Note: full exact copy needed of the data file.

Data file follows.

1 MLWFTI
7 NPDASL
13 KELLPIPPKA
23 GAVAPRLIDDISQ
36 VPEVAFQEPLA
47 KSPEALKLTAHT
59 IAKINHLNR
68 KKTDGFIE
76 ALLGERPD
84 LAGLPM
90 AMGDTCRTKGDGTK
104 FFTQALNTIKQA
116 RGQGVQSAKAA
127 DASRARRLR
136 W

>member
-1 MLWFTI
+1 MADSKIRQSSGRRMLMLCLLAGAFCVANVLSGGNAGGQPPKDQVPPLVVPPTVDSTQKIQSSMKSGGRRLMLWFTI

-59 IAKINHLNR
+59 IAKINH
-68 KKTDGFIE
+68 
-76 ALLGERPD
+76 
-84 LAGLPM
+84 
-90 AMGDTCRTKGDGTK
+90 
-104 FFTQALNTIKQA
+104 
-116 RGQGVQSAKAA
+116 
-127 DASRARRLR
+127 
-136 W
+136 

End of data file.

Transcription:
1 MLWFTI
7 NPDASL
13 KELLPIPPKA
23 GAVAPRLIDDISQ
36 VPEVAFQEPLA
47 KSPEALKLTAHT
59 IAKINHLNR
68 KKTDGFIE
76 ALLGERPD
84 LAGLPM
90 AMGDTCRTKGDGTK
104 FFTQALNTIKQA
116 RGQGVQSAKAA
127 DASRARRLR
136 W

>member
-1 MLWFTI
+1 MADSKIRQSSGRRMLMLCLLAGAFCVANVLSGGNAGGQPPKDQVPPLVVPPTVDSTQKIQSSMKSGGRRLMLWFTI

-59 IAKINHLNR
+59 IAKINH
-68 KKTDGFIE
+68 
-76 ALLGERPD
+76 
-84 LAGLPM
+84 
-90 AMGDTCRTKGDGTK
+90 
-104 FFTQALNTIKQA
+104 
-116 RGQGVQSAKAA
+116 
-127 DASRARRLR
+127 
-136 W
+136 